Works in the Herald 1933

While envying those profound students of Art who find idealistic beauty of a significant message in the Epstein bust in bronze (modern, ætat 20 years) lately purchased by Melbourne Gallery, the average man, when he will frankly admit it, owns himself as greatly puzzled by the sculptures of Epstein as he is by the theories of Einstein.

Sometimes I risk a faltering step
To meet these -steins, both Ein- and Ep-:
   But hesitate and halt at last,
   Finding the works of each too vast
For such a finite brain as mine.
They gravel me, both Ep- and Ein-.
Ein-'s themes on space, Ep-'s things in stone
Both leave me gasping.  Tho' I own
   They're "after something," as men say,
   What master minds, what years away,
Will fully grasp at last those fine
Profundities of Ep- and Ein-?
I sometimes like to think, if Ep-
Could be induced to take the step,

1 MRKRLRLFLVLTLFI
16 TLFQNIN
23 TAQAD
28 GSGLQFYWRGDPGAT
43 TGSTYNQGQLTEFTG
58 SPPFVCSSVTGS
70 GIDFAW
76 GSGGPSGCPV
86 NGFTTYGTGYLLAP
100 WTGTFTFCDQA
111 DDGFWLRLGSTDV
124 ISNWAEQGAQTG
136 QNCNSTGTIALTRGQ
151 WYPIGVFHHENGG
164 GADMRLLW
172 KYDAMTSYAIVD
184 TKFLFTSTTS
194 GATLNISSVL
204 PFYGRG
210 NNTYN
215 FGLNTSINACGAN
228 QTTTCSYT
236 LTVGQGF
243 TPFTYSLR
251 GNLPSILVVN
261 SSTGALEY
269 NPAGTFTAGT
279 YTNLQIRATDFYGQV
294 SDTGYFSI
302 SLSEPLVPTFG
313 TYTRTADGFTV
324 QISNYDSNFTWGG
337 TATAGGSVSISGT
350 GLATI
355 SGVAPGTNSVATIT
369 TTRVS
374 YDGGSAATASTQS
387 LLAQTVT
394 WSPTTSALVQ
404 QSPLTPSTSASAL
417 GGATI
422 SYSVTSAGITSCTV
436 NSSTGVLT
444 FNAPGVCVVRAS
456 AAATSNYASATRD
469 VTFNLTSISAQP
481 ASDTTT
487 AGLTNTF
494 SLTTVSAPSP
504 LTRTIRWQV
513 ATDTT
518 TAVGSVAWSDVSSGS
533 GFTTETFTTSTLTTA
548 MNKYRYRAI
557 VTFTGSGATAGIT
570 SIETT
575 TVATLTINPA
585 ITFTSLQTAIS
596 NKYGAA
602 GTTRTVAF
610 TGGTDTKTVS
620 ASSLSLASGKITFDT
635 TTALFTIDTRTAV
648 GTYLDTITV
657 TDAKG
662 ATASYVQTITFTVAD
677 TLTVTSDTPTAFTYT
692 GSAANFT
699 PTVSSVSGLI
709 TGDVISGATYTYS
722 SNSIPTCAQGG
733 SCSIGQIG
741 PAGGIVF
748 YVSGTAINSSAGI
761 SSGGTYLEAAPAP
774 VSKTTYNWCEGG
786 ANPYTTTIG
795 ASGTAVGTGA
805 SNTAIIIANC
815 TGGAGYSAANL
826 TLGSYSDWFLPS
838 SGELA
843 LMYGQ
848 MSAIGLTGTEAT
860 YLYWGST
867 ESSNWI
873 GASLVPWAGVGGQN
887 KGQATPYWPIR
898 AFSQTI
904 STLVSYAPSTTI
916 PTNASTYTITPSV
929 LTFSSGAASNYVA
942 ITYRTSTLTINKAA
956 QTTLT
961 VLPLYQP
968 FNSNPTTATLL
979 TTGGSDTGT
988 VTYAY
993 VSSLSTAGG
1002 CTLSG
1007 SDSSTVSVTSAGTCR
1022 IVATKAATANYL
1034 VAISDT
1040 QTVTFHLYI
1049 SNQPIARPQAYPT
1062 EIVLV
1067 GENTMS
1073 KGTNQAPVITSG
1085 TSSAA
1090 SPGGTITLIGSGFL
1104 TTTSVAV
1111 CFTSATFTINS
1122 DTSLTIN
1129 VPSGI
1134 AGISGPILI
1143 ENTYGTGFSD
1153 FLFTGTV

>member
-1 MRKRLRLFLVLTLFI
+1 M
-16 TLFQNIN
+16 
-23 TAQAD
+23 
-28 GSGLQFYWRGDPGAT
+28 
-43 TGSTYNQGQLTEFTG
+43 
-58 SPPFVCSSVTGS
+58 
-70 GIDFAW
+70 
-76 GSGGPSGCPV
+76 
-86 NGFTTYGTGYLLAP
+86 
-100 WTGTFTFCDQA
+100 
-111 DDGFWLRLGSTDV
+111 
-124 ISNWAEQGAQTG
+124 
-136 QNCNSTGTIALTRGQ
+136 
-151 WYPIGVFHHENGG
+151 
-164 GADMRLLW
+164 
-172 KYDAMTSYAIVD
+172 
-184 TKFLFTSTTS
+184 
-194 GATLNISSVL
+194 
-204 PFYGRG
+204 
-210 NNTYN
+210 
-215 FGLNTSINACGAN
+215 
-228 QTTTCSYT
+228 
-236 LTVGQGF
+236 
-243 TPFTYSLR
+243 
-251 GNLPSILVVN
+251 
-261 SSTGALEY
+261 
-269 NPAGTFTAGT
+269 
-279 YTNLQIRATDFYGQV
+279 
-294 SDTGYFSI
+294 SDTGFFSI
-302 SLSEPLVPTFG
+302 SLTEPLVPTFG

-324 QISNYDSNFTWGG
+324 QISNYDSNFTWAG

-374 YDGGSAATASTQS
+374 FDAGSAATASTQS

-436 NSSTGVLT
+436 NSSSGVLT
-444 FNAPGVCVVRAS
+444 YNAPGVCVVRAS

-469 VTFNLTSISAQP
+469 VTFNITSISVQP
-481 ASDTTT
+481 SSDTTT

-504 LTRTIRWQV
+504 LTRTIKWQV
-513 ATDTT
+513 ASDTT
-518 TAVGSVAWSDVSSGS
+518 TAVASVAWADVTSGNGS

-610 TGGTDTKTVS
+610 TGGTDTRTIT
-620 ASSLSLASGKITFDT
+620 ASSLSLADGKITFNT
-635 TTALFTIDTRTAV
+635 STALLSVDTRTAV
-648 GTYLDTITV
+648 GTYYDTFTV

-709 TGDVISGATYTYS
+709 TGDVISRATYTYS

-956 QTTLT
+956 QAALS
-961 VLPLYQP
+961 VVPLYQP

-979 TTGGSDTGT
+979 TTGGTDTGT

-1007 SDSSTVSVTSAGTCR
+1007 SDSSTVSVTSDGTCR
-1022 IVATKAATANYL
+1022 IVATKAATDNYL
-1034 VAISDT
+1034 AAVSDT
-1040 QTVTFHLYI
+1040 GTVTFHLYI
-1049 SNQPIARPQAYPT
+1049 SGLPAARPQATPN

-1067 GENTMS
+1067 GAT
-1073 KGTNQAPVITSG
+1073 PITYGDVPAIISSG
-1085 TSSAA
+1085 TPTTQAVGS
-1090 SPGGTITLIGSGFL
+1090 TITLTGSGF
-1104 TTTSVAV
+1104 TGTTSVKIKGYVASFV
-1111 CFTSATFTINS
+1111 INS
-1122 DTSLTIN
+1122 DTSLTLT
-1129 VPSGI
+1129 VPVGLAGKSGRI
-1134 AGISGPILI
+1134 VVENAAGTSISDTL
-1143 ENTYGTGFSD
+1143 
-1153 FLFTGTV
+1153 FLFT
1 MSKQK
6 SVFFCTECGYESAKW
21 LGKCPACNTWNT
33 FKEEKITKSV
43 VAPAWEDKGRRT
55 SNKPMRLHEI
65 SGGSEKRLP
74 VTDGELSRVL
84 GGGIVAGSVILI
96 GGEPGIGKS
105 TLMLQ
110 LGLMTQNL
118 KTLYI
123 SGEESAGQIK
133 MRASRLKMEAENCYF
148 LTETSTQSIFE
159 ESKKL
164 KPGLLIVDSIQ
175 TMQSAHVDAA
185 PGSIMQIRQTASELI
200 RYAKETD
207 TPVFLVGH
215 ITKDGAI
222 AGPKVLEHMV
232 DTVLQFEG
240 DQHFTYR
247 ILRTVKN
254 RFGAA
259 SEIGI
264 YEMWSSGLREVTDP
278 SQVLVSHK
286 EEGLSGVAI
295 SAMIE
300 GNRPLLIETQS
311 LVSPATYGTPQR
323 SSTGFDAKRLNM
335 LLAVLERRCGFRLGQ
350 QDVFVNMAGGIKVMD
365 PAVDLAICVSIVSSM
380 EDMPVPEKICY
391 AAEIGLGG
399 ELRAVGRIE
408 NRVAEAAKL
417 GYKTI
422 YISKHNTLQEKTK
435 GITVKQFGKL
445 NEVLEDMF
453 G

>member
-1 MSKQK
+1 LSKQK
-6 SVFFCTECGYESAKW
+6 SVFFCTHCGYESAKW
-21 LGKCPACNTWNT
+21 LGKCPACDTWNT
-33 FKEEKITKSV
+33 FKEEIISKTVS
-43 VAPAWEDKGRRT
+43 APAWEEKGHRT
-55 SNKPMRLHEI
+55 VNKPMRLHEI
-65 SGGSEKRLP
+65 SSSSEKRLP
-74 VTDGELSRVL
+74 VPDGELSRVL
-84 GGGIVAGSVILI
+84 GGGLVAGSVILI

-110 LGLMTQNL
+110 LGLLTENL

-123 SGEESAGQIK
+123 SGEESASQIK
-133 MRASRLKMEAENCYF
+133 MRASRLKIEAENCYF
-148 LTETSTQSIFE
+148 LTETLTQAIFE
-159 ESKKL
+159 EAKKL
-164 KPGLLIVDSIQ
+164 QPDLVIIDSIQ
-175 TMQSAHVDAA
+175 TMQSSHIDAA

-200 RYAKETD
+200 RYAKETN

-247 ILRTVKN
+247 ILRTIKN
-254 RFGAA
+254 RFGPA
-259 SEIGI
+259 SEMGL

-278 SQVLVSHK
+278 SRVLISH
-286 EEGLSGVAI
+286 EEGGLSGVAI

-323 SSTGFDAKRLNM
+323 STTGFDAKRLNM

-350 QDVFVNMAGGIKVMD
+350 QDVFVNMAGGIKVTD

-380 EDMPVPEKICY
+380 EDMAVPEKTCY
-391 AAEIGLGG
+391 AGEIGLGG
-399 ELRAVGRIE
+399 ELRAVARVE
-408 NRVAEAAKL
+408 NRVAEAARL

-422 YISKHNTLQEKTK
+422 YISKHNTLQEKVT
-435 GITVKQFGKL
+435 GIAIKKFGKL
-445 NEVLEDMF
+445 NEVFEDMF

He might translate and bring in bounds
   Vague theories that Ein- propounds --
Carve them in stone, that, in the end
Mere fools like me might comprehend.
Working together thus they might
To a dull-witted world bring light.
   But when each labors all alone,
   Ep- at his monstrous things in stone.
Ein- with his talk of time-light-space
Just leave me with a wooden face.
Tho' here and now I own the twain
Bring but a bussing in my brain,
   Yet I, like others of my kind,
   Keen to be thought a "modern" mind,
If asked, will learnedly admit,
Each is indutitably It.

Herald, 25 February 1933, p8

Copyright © Perry Middlemiss 2005